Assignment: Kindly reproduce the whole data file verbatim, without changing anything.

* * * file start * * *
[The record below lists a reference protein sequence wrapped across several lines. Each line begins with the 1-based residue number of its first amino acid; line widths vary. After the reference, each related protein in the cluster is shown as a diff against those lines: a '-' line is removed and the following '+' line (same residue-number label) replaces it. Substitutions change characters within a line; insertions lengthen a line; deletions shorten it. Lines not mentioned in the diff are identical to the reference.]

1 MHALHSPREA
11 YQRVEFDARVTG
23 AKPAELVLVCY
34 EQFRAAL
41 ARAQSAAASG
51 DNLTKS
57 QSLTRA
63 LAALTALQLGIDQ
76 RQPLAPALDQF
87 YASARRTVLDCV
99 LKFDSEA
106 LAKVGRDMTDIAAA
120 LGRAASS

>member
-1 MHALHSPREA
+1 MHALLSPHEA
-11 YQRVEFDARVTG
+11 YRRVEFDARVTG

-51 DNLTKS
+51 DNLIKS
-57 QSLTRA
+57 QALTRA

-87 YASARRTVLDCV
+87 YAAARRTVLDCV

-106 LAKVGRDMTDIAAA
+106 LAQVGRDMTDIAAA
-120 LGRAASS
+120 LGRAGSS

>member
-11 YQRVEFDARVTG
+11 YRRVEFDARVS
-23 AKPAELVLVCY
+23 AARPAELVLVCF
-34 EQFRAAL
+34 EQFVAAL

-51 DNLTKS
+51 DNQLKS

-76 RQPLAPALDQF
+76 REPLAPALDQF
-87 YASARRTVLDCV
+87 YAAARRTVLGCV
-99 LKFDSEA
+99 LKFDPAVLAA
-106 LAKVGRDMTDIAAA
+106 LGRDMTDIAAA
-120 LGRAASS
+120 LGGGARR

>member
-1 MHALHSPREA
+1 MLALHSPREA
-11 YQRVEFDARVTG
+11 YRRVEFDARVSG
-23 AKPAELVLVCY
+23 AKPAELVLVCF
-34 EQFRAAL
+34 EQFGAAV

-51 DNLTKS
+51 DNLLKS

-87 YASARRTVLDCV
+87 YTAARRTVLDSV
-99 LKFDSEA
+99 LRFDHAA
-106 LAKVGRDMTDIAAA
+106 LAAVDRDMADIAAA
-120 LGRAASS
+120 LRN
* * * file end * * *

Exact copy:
[The record below lists a reference protein sequence wrapped across several lines. Each line begins with the 1-based residue number of its first amino acid; line widths vary. After the reference, each related protein in the cluster is shown as a diff against those lines: a '-' line is removed and the following '+' line (same residue-number label) replaces it. Substitutions change characters within a line; insertions lengthen a line; deletions shorten it. Lines not mentioned in the diff are identical to the reference.]

1 MHALHSPREA
11 YQRVEFDARVTG
23 AKPAELVLVCY
34 EQFRAAL
41 ARAQSAAASG
51 DNLTKS
57 QSLTRA
63 LAALTALQLGIDQ
76 RQPLAPALDQF
87 YASARRTVLDCV
99 LKFDSEA
106 LAKVGRDMTDIAAA
120 LGRAASS

>member
-1 MHALHSPREA
+1 MHALLSPHEA
-11 YQRVEFDARVTG
+11 YRRVEFDARVTG

-51 DNLTKS
+51 DNLIKS
-57 QSLTRA
+57 QALTRA

-87 YASARRTVLDCV
+87 YAAARRTVLDCV

-106 LAKVGRDMTDIAAA
+106 LAQVGRDMTDIAAA
-120 LGRAASS
+120 LGRAGSS

>member
-11 YQRVEFDARVTG
+11 YRRVEFDARVS
-23 AKPAELVLVCY
+23 AARPAELVLVCF
-34 EQFRAAL
+34 EQFVAAL

-51 DNLTKS
+51 DNQLKS

-76 RQPLAPALDQF
+76 REPLAPALDQF
-87 YASARRTVLDCV
+87 YAAARRTVLGCV
-99 LKFDSEA
+99 LKFDPAVLAA
-106 LAKVGRDMTDIAAA
+106 LGRDMTDIAAA
-120 LGRAASS
+120 LGGGARR

>member
-1 MHALHSPREA
+1 MLALHSPREA
-11 YQRVEFDARVTG
+11 YRRVEFDARVSG
-23 AKPAELVLVCY
+23 AKPAELVLVCF
-34 EQFRAAL
+34 EQFGAAV

-51 DNLTKS
+51 DNLLKS

-87 YASARRTVLDCV
+87 YTAARRTVLDSV
-99 LKFDSEA
+99 LRFDHAA
-106 LAKVGRDMTDIAAA
+106 LAAVDRDMADIAAA
-120 LGRAASS
+120 LRN